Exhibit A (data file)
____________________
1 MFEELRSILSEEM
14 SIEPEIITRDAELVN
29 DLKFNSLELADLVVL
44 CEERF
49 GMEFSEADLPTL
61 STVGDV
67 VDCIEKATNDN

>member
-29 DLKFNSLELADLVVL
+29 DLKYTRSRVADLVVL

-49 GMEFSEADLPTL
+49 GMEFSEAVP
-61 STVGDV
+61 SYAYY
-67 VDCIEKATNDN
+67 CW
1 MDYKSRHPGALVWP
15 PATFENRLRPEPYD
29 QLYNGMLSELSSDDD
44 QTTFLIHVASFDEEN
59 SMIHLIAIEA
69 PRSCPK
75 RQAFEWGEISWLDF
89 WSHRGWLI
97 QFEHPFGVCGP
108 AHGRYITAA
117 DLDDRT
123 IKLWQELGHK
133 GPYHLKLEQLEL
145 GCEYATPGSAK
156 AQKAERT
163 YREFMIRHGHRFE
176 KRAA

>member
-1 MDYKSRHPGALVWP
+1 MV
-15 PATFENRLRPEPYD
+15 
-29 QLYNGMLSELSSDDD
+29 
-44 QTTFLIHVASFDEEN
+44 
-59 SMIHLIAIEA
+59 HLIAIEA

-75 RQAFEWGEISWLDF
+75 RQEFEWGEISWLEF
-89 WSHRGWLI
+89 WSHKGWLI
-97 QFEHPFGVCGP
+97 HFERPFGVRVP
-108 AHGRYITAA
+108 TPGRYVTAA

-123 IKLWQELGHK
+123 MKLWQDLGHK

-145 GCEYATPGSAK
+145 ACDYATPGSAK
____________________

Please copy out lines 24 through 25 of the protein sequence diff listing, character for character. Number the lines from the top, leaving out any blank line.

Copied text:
89 WSHRGWLI
97 QFEHPFGVCGP